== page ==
After many weeks of soul-searching, I'm delighted to say that the OpenJDK community has v1 of a license for use of the Java SE 6 JCK. I was going to blog all about it but I see Tom has given pointers to everything with hard facts, Rich has gone for the philosophy and context behind the thing and Dalibor has spoken wise words that I think I completely agree with.

So just some footnotes.
First, I think the license is a huge achievement. It gives OpenJDK and the communities around it very easy access to the JCK, far easier than I feared would be possible. We got rid of five whole pages of terms in the discussion process.
Second, despite this, I regret that it wasn't possible to meet all my own goals for it. In particular I would have liked the confidentiality terms to go too, and there are a few people who I know are disappointed by some things - sorry, let's keep working on it. Nonetheless, it hit all the goals I set for it in March.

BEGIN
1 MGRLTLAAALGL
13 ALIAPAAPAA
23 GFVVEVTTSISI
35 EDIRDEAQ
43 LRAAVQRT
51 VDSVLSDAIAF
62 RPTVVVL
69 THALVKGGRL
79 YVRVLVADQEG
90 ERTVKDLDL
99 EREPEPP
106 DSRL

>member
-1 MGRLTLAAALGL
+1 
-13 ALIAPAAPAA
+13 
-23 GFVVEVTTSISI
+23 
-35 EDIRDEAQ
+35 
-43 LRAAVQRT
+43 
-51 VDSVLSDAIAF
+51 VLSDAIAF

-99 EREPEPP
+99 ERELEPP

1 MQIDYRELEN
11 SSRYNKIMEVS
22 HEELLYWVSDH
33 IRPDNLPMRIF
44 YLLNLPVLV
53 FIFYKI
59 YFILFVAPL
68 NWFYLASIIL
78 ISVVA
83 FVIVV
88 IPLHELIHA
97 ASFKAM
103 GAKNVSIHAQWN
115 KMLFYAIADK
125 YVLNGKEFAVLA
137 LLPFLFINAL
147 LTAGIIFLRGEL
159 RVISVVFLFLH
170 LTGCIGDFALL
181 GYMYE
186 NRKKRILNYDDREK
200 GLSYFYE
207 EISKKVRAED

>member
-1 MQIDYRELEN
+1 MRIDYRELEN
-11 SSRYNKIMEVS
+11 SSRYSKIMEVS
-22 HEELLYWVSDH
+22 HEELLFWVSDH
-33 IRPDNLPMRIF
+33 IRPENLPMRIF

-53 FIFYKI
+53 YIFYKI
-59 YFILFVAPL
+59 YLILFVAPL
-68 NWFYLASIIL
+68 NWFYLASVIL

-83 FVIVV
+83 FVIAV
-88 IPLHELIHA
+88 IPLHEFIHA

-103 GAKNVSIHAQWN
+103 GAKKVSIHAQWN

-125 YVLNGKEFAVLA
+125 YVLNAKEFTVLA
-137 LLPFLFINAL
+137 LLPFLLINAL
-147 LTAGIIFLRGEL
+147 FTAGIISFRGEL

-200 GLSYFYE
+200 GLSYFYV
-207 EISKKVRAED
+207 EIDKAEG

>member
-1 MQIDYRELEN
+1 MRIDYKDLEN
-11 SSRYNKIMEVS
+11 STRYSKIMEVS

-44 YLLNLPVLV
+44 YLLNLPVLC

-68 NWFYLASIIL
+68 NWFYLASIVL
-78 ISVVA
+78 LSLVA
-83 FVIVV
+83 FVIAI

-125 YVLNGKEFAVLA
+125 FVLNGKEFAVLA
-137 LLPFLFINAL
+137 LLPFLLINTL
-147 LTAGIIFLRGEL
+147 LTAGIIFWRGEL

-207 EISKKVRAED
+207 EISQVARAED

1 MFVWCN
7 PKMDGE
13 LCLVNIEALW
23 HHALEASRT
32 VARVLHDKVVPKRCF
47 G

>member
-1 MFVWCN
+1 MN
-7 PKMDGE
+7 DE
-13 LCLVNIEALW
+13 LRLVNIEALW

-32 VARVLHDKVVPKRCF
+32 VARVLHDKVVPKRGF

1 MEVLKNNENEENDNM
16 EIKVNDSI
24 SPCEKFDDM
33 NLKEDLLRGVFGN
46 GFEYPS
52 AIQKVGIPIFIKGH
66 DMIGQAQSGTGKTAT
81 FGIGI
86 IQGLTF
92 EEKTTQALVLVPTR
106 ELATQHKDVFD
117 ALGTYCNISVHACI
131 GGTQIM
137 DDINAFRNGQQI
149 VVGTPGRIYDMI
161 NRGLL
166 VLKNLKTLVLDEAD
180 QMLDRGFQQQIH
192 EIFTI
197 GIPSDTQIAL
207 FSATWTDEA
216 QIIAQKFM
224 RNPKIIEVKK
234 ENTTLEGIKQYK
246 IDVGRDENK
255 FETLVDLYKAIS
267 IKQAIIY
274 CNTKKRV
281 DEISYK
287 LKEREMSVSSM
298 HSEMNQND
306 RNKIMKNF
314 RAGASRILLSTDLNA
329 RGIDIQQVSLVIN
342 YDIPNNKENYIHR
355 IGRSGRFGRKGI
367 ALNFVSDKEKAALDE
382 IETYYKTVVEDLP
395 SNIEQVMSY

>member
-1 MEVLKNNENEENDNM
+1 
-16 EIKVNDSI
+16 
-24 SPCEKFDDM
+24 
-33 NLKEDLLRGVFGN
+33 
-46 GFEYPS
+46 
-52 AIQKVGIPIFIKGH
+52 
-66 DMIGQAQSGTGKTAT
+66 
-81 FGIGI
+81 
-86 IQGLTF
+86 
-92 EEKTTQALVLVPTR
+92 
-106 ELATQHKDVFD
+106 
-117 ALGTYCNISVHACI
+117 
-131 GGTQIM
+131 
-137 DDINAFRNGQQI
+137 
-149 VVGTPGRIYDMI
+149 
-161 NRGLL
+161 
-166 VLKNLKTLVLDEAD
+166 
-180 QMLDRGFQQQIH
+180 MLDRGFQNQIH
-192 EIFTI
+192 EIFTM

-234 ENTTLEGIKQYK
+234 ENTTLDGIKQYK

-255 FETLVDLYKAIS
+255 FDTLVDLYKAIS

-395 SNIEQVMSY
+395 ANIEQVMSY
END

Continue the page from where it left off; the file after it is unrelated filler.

Third I'd encourage people to engage positively and point out what's stopping them progressing - and then progress when we fix it!

Tuesday Aug 07, 2007

More Open Chips

Purple On Green

As a member of the Interim Governing Board of the OpenSPARC community, I got a note a few days ago from the Sun Microelectronics team telling me some great news. The new low-energy, high-performance chip they have designed, codenamed Niagara 2, is now available as the UltraSPARC T2. But much more importantly, they're releasing all the source code for it under the GPL v2 and asking OpenSPARC to look after it.